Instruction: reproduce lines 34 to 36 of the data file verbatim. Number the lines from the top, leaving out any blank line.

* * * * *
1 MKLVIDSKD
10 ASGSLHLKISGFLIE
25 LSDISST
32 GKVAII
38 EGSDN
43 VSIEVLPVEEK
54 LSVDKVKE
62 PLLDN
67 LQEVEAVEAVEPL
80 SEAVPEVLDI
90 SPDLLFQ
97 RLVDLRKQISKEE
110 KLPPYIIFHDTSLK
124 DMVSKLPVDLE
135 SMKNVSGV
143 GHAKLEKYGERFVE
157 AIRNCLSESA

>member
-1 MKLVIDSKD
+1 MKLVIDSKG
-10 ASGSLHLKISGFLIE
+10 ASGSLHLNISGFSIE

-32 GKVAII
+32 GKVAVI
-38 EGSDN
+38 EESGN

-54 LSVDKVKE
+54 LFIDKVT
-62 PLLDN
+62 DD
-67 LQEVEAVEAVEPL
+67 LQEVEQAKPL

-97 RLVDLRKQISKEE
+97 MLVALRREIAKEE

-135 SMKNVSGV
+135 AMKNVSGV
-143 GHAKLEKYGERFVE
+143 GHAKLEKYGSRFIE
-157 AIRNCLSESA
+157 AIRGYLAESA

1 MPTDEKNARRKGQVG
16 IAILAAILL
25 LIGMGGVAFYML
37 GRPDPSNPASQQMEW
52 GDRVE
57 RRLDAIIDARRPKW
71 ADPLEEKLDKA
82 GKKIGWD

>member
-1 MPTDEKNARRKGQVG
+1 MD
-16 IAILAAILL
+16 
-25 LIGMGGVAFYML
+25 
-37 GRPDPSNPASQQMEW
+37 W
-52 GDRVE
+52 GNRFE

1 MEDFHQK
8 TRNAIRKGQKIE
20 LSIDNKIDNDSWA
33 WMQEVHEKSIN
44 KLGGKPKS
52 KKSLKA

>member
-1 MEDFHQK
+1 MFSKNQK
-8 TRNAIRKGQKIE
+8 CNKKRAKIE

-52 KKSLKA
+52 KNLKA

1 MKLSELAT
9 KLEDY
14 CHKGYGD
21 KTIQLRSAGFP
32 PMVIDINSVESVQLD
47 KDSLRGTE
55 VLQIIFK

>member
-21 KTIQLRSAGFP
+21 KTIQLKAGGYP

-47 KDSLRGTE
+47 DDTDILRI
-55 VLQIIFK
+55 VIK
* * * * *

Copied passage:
+97 MLVALRREIAKEE

-135 SMKNVSGV
+135 AMKNVSGV